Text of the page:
To explore this option, we first established an in vitro hCldn5-MDCK II cell culture system in which we validated two binders of claudin-5, mC5C2 and GST-cCPEm, both of which weaken the barrier over time. Compared with FUS, the two binders showed a different profile for the conditions tested by us. Whereas FUS caused rapid barrier opening followed by recovery after 12 h within the tested acoustic pressure range (0.1-0.4 MPa), GST-cCPEm achieved opening as measured by a change in TEER only after 2-4 h, and mC5C2 needed even longer (up to 8 h) to open the barrier within the examined concentration range. No closure was detected for mC5C2 within a time window of up to 48 h after treatment. Whether for GST-cCPEm there was a slight indication of recovery at around 48 h is difficult to conclude given a marked reduction in TEER beyond 24 h post treatment (72 h post seeding) because the culture medium was not changed, and cellular health deteriorates during these long incubation times (Figure 3D). Weakening of the barrier was assessed by measuring the TEER and transepithelial passage of fluorescent tracers. Although both are indicators of TJ integrity, they reflect different experimental parameters. The TEER reflects the ionic conductance of the paracellular pathway, whereas the flux of fluorescent tracers indicates paracellular water flow and is an indicator of the pore size of the TJs .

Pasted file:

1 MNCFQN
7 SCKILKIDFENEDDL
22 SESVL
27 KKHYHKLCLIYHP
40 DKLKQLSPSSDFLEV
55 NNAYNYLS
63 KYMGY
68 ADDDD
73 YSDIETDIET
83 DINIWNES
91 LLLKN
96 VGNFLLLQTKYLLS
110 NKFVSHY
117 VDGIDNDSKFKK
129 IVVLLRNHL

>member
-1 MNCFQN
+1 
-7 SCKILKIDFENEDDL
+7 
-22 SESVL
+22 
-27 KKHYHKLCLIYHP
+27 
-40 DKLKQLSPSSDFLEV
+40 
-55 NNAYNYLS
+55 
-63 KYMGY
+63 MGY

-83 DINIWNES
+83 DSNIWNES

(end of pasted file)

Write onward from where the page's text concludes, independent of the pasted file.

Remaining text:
Quantification of the redistribution of the eGFP-hCldn5 signal from the plasma membrane to the cytosol. (A) The ratio of the nearest neighbour distance in the membrane (DNNIN) versus the nearest neighbour distance in the cytosol (DNNOUT) across conditions. The ratio was significantly higher for the 12 h GST-cCPEm and 12 h GST-cCPEm + FUS+MB conditions, compared to the untreated control. One-way ANOVA with Tukey's multiple comparisons tests (*p<0.05 and **p<0.01). (B) The eGFP-hCldn5 intensity ratio in the cytosol compared to that of the membrane across conditions. One-way ANOVA with Tukey's multiple comparisons tests (*p<0.05, **p<0.01 and ****P<0.0001).